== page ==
The chief difference between mainframes and other computing systems is the level of processing that takes place. Mainframes are also different in terms of data bandwidth, organization, reliability, and control. Big organizations-banking, healthcare, insurance, and telecom companies, etc.-use mainframes for processing critical commercial data.

In this article, we discuss the evolution of mainframe computers and their components.

History of mainframe computers

IBM developed a crucial part of mainframe computing, the Automatic Sequence Controlled Calculator (ASCC) for arithmetic operations, in 1944. From the late 1950s through the 1970s, several companies manufactured mainframes: IBM, Burroughs, RCA, … Read More

History of Educational Technology

May 2, 2020 | technology | No Comments

There is no written evidence which can tell us exactly who has coined the phrase educational technology. Different educationists, scientists and philosophers at different time intervals have put forwarded different definitions of Educational Technology. Educational technology is a multifaceted and integrated process involving people, procedure, ideas, devices, and organization, where technology from different fields of science is borrowed as per the need and requirement of education for implementing, evaluating, and managing solutions to those problems involved in all aspects of human learning.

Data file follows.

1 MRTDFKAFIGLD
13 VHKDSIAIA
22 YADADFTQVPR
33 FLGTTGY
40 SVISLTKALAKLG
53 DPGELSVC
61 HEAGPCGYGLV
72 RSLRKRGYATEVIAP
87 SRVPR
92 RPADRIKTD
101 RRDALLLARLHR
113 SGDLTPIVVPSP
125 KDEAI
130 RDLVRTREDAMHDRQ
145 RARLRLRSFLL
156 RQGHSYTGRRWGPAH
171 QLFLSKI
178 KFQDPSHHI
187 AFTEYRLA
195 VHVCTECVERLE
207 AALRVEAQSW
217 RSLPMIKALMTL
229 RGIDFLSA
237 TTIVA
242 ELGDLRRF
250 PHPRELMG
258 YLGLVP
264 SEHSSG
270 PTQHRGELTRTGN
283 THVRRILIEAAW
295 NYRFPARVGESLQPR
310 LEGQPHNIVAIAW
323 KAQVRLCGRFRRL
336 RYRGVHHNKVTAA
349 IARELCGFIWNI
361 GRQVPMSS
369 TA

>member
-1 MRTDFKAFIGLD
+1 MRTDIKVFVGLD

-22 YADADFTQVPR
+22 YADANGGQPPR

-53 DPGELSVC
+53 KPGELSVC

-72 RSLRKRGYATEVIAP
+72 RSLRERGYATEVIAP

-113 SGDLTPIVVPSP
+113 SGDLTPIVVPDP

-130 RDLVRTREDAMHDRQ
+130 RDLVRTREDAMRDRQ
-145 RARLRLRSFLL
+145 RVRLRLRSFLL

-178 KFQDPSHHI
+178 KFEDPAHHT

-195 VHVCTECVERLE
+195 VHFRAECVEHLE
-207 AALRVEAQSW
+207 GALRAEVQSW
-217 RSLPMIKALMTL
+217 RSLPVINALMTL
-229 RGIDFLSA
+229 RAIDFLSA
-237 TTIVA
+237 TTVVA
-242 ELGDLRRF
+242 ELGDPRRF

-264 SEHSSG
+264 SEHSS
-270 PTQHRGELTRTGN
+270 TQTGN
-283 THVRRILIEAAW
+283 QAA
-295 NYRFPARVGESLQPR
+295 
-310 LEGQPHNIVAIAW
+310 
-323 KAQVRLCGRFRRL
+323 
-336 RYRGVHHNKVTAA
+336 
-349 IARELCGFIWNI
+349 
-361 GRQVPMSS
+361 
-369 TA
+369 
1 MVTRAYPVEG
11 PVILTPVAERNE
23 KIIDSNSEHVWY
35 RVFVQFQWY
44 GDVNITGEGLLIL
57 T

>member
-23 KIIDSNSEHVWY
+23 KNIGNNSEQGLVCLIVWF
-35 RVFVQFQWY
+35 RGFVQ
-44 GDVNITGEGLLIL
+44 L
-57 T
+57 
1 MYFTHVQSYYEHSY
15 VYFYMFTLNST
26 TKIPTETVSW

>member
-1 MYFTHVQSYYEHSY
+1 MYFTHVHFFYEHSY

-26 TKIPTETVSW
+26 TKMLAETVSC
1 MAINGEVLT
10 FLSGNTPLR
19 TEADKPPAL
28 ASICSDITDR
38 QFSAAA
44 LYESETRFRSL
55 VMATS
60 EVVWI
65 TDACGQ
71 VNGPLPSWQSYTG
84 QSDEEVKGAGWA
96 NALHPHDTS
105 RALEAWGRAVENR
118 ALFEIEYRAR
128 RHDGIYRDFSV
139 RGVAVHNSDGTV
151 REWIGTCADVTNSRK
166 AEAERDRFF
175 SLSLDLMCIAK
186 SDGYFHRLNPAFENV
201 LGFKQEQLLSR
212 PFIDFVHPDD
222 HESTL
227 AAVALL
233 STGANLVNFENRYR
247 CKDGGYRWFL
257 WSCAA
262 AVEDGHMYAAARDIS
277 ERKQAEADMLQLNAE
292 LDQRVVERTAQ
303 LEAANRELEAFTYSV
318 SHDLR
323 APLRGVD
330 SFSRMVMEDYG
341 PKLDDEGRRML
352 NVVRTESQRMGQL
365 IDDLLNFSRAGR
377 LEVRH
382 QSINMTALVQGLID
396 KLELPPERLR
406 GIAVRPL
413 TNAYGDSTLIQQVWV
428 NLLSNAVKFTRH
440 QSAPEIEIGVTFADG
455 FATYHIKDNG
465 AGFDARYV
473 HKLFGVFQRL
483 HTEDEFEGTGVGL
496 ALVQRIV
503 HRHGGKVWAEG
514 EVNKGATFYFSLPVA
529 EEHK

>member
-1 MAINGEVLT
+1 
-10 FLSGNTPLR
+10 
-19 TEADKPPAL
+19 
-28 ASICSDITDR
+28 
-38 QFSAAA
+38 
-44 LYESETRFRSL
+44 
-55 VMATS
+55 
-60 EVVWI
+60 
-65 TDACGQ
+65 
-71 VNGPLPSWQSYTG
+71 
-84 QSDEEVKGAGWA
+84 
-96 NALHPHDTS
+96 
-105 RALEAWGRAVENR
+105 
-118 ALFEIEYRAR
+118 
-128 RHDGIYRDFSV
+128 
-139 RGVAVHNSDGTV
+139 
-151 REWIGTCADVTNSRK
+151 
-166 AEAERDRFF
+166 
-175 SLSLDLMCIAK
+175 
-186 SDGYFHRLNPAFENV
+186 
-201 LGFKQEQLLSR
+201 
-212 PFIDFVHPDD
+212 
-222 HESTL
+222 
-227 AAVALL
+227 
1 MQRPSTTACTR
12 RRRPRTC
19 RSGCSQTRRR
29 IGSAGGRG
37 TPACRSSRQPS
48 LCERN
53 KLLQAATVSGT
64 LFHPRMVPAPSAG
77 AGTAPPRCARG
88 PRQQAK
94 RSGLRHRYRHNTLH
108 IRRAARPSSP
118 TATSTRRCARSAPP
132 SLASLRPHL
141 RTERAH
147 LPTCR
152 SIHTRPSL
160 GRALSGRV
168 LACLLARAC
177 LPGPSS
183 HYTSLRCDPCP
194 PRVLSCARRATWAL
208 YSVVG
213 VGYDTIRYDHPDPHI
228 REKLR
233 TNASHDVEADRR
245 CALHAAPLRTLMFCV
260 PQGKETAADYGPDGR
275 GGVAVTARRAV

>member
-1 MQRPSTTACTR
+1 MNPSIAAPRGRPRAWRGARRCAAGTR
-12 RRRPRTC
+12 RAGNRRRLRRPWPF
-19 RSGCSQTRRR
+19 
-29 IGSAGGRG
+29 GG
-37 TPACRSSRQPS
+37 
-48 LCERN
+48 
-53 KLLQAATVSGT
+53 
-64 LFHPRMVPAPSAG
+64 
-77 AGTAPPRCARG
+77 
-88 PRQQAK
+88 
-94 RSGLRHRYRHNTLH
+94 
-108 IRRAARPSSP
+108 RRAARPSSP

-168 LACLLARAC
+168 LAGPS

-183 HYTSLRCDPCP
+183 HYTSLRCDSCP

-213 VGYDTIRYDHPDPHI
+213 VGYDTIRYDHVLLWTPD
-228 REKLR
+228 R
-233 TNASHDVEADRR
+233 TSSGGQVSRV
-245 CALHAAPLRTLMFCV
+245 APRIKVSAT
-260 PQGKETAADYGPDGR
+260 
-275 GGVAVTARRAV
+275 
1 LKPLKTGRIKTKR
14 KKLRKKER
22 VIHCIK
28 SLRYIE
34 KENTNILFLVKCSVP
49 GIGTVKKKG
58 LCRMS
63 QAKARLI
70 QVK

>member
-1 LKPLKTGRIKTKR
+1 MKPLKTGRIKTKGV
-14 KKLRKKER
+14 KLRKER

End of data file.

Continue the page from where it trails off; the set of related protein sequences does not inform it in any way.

Educational technology, broadly speaking, has passed through five stages.

The first stage of educational technology is coupled with the use of aids like charts, maps, symbols, models, specimens and concrete materials. The term educational technology was used as synonyms to audio-visual aids.

The second stage of educational technology is associated with the ‘electronic revolution’ with the introduction and establishment of sophisticated hardware and software. Use of various … Read More

A Brief History of Internet Banking

May 2, 2020 | internet | No Comments

The main purpose that banks have been serving since their inception is keeping our money safe for us. While keeping our money safe, they also let us earn a certain amount of interest on the money deposited with them. Traditional banks have been doing this, and internet banks continue the same function. The only difference is in the way the transactions are made.

Online banking has been around for quite a few years. In fact, it was introduced in the 1980s and has come a long way since then. The last decade has seen a profuse growth in internet banking transactions. Several pieces of legislation have also been introduced in this area.

Though it began in the 1980s, it was only in the mid nineties that internet banking really caught on. What attracts customers to internet banking is the round the clock availability and ease of transactions. Studies estimate that … Read More